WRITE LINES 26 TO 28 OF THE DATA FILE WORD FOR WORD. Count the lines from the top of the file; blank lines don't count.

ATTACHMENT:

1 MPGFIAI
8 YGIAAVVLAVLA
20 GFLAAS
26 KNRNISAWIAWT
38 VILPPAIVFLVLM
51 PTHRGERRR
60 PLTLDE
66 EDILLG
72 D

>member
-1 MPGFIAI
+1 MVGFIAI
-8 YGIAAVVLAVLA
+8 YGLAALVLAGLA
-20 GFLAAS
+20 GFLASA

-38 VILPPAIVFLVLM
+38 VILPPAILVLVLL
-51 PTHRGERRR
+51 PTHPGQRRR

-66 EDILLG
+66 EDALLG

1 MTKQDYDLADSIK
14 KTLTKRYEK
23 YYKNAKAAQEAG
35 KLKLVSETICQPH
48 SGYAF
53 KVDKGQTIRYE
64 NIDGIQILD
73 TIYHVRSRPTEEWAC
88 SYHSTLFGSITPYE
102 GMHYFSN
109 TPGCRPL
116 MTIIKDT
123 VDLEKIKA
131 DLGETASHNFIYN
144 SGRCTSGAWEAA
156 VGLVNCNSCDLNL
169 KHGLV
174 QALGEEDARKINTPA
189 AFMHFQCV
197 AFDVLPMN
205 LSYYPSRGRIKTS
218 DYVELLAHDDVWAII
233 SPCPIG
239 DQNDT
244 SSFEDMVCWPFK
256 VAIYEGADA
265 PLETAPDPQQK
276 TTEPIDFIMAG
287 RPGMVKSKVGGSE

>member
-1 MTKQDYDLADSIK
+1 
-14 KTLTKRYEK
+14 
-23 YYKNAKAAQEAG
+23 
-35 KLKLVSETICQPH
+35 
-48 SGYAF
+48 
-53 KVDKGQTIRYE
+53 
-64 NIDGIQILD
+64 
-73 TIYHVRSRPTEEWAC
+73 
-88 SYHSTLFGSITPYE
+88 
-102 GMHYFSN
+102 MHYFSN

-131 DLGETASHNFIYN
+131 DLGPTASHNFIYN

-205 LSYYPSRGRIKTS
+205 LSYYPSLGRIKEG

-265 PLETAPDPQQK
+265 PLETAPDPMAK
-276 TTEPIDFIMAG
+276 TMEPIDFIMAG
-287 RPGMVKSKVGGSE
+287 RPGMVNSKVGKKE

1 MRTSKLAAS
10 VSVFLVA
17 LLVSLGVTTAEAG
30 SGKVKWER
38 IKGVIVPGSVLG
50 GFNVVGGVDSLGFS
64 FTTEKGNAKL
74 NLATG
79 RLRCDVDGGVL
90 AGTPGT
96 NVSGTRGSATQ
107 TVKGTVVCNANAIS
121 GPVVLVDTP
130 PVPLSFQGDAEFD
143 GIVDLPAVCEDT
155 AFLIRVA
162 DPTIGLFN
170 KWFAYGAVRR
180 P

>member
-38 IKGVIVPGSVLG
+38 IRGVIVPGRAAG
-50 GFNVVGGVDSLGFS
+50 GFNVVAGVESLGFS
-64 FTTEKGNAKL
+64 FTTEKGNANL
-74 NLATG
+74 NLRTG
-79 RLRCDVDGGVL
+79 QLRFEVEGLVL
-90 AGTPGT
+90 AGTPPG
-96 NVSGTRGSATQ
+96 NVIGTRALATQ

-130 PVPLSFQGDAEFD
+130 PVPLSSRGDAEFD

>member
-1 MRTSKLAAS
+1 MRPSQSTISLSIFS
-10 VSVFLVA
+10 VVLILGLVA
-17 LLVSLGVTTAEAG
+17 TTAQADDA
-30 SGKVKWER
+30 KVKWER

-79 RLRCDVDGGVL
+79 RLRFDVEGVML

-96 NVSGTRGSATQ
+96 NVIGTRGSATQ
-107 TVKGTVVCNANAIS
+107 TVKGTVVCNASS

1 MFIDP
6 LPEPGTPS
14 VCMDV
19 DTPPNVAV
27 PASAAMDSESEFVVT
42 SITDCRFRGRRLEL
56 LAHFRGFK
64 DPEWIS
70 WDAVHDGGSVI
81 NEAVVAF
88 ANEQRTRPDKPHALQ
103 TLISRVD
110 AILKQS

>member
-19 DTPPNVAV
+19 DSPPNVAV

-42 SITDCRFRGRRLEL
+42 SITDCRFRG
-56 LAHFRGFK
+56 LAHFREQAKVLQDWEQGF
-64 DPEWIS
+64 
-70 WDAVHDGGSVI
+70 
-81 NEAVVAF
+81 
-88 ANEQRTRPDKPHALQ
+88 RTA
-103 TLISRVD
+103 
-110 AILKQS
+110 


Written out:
35 KLKLVSETICQPH
48 SGYAF
53 KVDKGQTIRYE